Justin Willman – An Xperience Interview
Written by Staff on February 2, 2024
Justin Willman – An Xperience Interview – by Liam Sweeny.
Magic is maybe the third oldest profession, behind you know what and sous chef. We have been astounding each other since the lost rituals of Gobeckli Tepe (look that up, it’s wild.) There’s this pressing need we have to escape the explainable, the shackles of common logic.
Magician and comedian Justin Willman is a jailbreaker. Magician, comedian, and he has a show on Netflix called Magic for Humans.
We reached out to Justin with a basketful of white rabbits.
RRX: You have a show on Netflix called Magic for Humans. I freakin’ love it. You’re just doing all this insane mind-blowing sh*t in public with real people just slack-jawed. Cool part is that you can imagine those people going home with what might be a life-changing experience. What was your favorite reaction so far? Anyone try to fight you?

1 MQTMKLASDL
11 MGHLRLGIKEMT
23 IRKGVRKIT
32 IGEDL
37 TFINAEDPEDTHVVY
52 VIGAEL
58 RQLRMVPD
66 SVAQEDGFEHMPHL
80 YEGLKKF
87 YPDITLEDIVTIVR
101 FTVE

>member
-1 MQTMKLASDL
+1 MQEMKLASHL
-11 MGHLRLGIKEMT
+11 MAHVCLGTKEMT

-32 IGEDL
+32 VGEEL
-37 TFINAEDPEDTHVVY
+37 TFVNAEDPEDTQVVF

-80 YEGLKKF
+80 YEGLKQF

JW: It’s so hard, because whenever you introduce a camera into the scenario, peoples’ behavior changes, as you can imagine. So it’s one thing if I’m doing magic for people just in real life, and I’m just a dude, and crazy stuff happens. But as soon as there’s a camera, let alone three, and an audio boom operator, most people get just a little self-conscious, and you have to nurture them a little bit, warm them up and make them forget about the cameras. But in terms of reactions, kids forget about the cameras the quickest. Don’t know what it is, but kids are a delight to watch, because they forget about the camera, they’re very in the moment, and they truly get whisked away in the wonder of whatever trick it is you’re doing, and react in a beautiful, raw, authentic way.